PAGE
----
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Posted March 14, 2013 | Leave a comment
Warren County School Board gets more realistic look at budget
By Kim Walter
FRONT ROYAL -- The Warren County School Board now faces the difficult task of choosing what initiatives to fund so that it can reach a balanced fiscal 2013-2014 budget.
Rob Ballentine, the division's director of finance, presented an updated version of the preliminary budget during the School Board's Thursday night work session. He said that, according to the General Assembly's recently approved budget, the division would get a little more than $100,000 in additional funding for the 2 percent pay raise than was proposed in the governor's budget.
In the updated version, Ballentine also included possible 5 percent cuts in federal revenue, given that sequestration takes place. If the cuts happen, the school system would receive almost $170,000 less in federal funds than last year.
County appropriation may have to be considerably more than last year, though.
"The county wanted to know how much it would cost for us to give the 2 percent salary increase to all school employees, how much the state was contributing, and then what the leftover amount was that the locality would have to provide," Ballentine said. "That remaining amount is $407,716, and, as far as I know, the county is going to try and work that into their budget. It's not for sure, but they'll try."
The potential revenue in the division's fiscal 2013-2014 budget comes to $49,934,091, which Ballentine said is more on track with revenue from the 2008-2009 budget.
On the expenditure side, the school system will spend $49,680,611 to cover salaries and benefits for employees -- including the 2 percent salary increase -- as well as the preliminary non-labor budget. That would mean that the division needs to find some way to use a surplus of $253,480.
"At least that number is in black and not red," Ballentine said of the preliminary surplus.
However, board members and administrative staff at each of the schools have come up with more than 15 initiatives to fund, including several new teaching positions, increased fuel costs and increased fee costs.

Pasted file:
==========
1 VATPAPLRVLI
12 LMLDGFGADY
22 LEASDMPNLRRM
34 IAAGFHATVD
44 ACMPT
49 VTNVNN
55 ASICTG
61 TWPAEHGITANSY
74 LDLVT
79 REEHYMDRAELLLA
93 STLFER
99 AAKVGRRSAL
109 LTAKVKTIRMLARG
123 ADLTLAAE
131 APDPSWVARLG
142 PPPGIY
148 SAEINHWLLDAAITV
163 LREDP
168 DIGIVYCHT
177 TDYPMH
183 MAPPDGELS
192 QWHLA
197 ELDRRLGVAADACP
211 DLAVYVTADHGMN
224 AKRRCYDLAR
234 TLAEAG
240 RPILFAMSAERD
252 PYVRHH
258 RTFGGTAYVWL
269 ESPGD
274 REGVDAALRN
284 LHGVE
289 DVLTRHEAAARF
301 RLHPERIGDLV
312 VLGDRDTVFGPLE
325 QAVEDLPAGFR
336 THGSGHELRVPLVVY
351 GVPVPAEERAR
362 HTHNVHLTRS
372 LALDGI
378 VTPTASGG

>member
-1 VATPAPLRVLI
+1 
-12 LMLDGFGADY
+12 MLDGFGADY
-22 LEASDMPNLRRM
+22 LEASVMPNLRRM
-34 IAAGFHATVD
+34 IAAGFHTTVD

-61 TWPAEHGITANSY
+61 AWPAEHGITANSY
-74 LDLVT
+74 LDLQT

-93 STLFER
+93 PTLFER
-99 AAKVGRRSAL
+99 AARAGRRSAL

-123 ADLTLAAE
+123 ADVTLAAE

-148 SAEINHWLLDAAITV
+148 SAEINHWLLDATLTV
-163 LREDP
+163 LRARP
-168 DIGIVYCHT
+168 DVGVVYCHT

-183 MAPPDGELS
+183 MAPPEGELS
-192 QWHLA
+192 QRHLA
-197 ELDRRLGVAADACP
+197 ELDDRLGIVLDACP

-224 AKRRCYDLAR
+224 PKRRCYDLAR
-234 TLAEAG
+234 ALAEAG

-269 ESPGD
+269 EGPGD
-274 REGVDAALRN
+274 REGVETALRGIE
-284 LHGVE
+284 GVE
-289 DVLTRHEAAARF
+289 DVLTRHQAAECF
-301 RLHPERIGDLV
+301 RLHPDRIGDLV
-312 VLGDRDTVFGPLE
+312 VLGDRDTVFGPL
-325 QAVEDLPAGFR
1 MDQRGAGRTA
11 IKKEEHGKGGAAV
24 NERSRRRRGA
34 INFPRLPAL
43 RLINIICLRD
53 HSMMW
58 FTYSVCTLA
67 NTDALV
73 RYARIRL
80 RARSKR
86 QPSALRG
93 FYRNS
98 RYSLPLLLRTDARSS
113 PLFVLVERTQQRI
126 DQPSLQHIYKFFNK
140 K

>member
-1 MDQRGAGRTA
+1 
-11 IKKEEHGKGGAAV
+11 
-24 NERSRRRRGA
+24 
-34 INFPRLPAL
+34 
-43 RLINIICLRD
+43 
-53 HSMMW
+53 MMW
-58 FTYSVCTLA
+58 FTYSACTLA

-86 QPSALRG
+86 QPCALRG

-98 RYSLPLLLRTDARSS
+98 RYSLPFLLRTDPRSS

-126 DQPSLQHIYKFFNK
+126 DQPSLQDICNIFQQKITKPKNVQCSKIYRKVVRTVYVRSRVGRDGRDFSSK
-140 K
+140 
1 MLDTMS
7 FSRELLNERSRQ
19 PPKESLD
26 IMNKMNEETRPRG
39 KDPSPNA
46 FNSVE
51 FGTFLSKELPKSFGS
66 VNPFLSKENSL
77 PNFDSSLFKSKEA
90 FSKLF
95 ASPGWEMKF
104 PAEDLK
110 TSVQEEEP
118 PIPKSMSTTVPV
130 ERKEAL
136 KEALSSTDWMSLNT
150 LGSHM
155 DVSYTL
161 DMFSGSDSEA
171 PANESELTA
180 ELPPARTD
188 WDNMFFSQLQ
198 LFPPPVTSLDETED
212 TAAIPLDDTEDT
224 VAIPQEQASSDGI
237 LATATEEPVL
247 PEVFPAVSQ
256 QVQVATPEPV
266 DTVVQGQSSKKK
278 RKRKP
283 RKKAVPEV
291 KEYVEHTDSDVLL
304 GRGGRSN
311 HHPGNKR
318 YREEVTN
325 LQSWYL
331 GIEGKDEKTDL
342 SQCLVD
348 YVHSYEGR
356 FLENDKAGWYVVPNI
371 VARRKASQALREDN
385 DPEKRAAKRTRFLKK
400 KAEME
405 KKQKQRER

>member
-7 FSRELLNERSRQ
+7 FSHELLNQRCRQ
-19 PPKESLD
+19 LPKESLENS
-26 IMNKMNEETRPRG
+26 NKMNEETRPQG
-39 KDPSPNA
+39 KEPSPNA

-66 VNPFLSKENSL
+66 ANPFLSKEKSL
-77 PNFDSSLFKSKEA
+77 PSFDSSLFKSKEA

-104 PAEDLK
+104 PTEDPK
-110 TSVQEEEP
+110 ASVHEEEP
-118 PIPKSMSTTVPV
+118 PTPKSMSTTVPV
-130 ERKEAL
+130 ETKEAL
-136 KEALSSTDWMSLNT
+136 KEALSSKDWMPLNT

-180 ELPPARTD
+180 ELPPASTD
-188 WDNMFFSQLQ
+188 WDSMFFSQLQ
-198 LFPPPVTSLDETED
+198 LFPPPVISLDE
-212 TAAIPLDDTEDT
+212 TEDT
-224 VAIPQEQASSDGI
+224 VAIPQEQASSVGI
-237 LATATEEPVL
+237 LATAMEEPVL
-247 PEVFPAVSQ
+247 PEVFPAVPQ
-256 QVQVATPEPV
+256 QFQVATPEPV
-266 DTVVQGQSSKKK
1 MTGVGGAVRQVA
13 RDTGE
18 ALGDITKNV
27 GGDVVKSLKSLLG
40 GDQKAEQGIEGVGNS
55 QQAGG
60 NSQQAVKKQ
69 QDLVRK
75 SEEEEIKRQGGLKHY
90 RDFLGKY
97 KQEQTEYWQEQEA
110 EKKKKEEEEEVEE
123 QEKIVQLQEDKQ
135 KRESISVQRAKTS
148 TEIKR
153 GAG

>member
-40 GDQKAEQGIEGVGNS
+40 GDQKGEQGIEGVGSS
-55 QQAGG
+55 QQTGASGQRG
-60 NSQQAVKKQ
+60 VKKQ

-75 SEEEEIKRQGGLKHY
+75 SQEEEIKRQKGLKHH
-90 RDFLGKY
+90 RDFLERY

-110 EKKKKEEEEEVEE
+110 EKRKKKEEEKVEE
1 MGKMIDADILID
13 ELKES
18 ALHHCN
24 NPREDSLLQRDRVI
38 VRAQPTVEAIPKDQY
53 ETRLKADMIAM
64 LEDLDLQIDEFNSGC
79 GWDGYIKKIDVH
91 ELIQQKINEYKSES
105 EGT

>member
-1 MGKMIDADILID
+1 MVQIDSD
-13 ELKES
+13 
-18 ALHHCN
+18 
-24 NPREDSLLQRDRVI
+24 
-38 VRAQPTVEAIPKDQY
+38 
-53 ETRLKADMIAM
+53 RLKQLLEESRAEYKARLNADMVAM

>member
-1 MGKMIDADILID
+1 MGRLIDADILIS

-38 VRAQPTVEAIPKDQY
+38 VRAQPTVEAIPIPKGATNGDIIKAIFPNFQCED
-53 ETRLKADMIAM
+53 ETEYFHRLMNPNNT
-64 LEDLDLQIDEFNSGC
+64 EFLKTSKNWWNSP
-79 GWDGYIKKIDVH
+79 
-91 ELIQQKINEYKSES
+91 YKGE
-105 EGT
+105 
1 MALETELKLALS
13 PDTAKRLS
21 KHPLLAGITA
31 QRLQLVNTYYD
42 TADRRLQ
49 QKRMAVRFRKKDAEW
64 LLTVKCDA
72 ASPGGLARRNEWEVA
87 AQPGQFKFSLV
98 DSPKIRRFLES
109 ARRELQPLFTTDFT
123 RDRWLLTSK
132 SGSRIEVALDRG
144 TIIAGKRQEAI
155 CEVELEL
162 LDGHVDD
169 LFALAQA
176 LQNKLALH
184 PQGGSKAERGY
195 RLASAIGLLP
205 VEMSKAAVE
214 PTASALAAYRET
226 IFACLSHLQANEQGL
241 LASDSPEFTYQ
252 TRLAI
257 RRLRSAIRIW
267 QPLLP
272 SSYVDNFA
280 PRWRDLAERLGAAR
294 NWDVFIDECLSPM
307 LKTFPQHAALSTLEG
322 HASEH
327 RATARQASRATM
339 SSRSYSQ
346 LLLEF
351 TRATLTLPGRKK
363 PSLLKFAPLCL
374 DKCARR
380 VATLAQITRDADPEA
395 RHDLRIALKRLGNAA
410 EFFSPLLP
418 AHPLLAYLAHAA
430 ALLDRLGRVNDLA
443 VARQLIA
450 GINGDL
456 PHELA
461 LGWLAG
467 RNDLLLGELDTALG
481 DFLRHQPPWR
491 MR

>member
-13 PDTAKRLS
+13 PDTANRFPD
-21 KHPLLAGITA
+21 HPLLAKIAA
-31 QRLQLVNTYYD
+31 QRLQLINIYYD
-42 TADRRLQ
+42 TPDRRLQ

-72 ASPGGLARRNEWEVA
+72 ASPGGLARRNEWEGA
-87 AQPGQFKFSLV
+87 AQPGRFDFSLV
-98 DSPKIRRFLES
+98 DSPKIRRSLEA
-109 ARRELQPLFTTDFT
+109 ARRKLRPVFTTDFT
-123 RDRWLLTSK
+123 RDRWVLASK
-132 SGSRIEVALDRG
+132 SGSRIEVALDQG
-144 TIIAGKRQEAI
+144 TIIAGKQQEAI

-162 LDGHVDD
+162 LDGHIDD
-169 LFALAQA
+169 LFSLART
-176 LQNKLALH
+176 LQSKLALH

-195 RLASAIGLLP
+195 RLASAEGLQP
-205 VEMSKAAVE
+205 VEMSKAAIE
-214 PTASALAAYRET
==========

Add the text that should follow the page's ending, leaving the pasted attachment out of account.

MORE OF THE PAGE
The most expensive initiative is funding a $10 per day increase for substitute teachers, which would cost more than $78,000. As board members discussed the importance of initiatives, the question came up as to how that increase would make the division competitive with substitute pay in other counties.
Superintendent Pamela McInnis said that, "even with the increase, we're still way behind other school systems."
While Warren County schools pay substitute teachers about $55 or $60 a day, surrounding divisions are paying anywhere from $90 to $100.
Board member Joanne Cherefko, along with other members, seemed surprised at the difference in compensation, and agreed that it sounded like a necessary change.
"I don't see any fluff here," Cherefko said as she looked at the list of initiatives.
If board members chose to fund all requested items, they would need $219,852 in additional county appropriation to make a balanced budget.
The board needs to have an approved budget before the county has to approve its own budget in mid April. Members say they hope to come up with a balanced budget and approve it at the next School Board meeting, which is at 6 p.m. March 21.
Contact staff writer Kim Walter at 540-465-5137 ext. 191, or firstname.lastname@example.org
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